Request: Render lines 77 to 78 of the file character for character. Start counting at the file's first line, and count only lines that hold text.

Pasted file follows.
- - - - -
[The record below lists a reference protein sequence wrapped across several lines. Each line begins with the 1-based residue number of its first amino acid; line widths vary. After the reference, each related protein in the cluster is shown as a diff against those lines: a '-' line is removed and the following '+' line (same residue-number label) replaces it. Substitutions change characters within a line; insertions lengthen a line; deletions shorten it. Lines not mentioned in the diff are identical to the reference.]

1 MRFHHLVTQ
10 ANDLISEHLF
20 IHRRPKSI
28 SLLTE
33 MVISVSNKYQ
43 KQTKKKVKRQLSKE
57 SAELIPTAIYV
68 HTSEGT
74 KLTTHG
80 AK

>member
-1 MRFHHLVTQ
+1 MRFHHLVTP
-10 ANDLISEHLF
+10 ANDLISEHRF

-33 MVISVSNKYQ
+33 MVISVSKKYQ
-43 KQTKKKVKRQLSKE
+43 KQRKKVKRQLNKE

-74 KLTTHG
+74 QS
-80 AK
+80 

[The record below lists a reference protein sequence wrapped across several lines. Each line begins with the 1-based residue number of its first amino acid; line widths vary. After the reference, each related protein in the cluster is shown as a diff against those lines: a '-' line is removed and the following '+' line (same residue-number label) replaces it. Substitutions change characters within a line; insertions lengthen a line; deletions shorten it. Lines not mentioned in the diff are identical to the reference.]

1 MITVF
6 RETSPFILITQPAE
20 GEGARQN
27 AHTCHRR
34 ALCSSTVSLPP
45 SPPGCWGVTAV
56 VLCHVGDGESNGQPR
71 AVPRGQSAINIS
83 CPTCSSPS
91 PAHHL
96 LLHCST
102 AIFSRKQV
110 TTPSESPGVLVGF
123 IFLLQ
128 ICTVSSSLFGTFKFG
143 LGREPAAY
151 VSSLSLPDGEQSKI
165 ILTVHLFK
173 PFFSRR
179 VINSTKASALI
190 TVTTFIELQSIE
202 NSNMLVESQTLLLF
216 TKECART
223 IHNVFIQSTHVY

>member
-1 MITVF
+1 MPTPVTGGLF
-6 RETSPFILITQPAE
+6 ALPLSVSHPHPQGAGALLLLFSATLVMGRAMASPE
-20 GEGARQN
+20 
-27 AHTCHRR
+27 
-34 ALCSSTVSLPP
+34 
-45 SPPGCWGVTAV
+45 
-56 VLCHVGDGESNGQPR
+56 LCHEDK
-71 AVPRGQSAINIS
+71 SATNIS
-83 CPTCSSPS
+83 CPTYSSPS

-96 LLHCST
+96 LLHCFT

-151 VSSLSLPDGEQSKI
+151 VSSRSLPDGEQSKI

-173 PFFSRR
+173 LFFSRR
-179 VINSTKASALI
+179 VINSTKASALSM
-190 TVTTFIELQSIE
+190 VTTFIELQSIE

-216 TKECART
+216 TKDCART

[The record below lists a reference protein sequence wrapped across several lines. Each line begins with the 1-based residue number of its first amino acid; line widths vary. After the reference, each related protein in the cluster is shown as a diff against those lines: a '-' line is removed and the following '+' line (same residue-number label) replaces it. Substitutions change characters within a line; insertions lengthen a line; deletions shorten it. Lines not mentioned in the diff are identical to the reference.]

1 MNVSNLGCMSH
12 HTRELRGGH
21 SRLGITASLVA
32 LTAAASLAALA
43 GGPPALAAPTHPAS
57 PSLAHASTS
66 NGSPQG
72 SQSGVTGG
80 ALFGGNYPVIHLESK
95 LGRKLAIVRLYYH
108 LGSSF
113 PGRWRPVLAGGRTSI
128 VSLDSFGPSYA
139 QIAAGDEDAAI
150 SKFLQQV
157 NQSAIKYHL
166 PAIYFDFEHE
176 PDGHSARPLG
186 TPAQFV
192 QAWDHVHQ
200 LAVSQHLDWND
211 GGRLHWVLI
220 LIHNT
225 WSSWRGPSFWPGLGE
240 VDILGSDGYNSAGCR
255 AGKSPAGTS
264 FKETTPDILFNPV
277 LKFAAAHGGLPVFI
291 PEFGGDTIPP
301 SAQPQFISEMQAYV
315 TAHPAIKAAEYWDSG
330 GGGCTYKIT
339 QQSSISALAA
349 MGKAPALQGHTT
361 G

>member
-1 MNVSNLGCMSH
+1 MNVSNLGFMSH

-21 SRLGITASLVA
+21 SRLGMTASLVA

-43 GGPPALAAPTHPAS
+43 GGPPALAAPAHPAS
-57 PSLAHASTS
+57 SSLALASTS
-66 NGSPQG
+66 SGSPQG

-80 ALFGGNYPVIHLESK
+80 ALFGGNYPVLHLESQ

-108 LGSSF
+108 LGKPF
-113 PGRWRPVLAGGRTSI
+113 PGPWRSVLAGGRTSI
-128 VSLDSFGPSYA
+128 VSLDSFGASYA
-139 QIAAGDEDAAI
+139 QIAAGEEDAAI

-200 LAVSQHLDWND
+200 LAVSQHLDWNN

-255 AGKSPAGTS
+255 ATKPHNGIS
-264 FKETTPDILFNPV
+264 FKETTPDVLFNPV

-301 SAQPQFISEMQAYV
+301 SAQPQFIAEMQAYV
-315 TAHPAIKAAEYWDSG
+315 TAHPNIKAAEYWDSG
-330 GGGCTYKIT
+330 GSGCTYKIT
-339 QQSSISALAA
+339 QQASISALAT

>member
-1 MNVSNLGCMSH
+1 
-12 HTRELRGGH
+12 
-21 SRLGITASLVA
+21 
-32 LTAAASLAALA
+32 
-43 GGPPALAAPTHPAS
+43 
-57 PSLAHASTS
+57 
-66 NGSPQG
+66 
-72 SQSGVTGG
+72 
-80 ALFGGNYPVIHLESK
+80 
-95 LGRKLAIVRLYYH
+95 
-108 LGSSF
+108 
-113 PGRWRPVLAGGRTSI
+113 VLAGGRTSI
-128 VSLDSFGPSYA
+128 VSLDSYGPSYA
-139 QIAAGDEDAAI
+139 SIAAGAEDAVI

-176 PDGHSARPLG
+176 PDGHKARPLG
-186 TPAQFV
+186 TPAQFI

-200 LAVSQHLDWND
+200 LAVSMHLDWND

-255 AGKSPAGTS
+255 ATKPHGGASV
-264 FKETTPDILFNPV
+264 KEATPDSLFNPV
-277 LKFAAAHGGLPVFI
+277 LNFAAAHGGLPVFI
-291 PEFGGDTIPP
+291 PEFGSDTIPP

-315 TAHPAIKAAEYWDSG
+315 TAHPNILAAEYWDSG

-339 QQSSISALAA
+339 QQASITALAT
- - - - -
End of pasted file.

-190 TVTTFIELQSIE
+190 VTTFIELQSIE